An adaptive management approach is being used to steward the lake toward its closure objectives. To date, monitoring indicates good progress. For example, shoreline erosion and stability is occurring as expected. FFT consolidation is also as expected, at approximately 1 m of settlement per year since 2013, which has increased the depth of the water cap to about 10 metres. Oxygen saturation in the water has increased, water quality is improving, and naphthenic acids have declined in concentration. A wide variety of biological communities are also developing, including algae, aquatic plants, zooplankton and macroinvertebrates. Skimming, dredging and shoreline cleaning are underway to address the presence of residual bitumen. In addition, waterfowl deterrents continue to be in place throughout this demonstration period.
Tailings technology development
We are currently researching additional technologies that could be used to supplement existing tailings remediation methods. These include:
Accelerated dewatering is based on methods successfully used in the Florida phosphate industry where it is known as rim ditching. This technology mixes FFT with an organic flocculent, which is then placed in deep deposits. The flocculent is the same material used by municipal water treatment systems. Flocculent molecules wrap around the clay mineral particles in the FFT, forcing them to settle faster. Initial tests showed a reduction in FFT volume by 50 per cent in three to five years.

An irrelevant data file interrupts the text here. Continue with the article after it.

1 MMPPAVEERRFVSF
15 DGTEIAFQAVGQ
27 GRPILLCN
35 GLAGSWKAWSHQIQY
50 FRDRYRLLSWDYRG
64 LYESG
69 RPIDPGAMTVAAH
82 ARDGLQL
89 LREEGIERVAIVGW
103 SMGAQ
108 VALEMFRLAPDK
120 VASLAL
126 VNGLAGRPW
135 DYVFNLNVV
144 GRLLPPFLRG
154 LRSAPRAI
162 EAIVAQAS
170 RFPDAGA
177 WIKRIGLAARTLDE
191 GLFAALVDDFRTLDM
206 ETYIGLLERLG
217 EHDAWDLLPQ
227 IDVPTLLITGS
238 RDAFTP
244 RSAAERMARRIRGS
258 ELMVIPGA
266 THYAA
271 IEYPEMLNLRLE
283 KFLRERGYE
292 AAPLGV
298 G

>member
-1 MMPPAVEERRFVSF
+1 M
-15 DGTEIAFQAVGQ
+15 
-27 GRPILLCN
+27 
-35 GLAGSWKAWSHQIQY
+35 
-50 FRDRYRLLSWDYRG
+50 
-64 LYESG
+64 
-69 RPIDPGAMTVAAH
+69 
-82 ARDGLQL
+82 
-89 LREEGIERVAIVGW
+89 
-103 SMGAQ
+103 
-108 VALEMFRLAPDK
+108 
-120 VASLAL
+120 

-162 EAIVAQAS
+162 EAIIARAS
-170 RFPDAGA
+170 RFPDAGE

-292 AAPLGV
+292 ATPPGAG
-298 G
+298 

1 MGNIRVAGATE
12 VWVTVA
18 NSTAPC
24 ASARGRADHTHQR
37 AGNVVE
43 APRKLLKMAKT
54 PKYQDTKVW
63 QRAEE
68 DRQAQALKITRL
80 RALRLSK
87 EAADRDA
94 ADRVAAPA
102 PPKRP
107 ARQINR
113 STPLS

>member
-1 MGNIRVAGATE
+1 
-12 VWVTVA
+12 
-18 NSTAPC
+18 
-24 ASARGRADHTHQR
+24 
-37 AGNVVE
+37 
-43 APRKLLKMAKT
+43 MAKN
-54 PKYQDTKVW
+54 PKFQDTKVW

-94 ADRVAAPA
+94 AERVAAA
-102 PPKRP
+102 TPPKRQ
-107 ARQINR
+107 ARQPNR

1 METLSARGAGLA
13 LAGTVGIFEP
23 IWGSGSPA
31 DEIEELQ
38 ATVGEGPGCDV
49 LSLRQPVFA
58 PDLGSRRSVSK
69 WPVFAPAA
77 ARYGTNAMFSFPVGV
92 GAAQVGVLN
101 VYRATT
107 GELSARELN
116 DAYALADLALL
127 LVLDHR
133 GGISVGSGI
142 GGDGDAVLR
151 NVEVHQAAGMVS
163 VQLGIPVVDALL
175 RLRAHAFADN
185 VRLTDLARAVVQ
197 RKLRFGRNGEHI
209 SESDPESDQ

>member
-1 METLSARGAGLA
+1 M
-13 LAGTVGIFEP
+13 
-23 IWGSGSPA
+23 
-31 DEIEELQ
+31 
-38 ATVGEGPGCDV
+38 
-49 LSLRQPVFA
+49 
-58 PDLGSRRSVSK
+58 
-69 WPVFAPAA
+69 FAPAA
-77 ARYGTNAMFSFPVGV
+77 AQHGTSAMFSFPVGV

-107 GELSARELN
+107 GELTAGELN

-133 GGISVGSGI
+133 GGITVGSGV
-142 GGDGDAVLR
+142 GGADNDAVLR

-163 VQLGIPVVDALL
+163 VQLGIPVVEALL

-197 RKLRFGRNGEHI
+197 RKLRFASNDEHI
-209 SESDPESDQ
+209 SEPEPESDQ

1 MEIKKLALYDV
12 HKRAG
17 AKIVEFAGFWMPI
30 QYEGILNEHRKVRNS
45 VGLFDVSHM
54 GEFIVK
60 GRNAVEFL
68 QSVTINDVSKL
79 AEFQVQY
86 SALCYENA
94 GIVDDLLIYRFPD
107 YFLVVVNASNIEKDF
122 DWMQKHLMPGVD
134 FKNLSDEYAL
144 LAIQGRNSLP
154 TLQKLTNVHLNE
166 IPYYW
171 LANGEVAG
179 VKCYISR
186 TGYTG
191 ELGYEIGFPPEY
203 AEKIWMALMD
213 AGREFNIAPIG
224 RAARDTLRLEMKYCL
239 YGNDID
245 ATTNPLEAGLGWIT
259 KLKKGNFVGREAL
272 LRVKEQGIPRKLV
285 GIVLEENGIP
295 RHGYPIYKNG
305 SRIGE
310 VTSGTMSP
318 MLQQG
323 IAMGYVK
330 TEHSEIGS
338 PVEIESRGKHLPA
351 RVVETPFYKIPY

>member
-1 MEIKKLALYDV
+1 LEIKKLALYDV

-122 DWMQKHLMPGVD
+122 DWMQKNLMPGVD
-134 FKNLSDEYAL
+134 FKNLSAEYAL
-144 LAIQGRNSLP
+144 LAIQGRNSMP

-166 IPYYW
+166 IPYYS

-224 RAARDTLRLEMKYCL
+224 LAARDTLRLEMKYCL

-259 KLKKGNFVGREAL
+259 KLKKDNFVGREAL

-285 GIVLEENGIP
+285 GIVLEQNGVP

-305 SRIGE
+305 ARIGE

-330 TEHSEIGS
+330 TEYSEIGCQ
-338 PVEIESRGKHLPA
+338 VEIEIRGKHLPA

Field trials are underway to test new mixing techniques and the addition of gypsum. We expect this to result in more initial water release, higher initial solids content of the treated FFT, lower solids content in the released water, and more ultra-fines sequestered in the deposit. This would improve both the strength and stability of the deposit, and allow for faster soil capping and reclamation. A field trial began in 2018 to compare results using gypsum versus the lime byproduct from our FGD unit. Monitoring is ongoing and, if tests continue to prove successful, accelerated dewatering could be an energy- and cost-efficient addition to our tailings reclamation activities.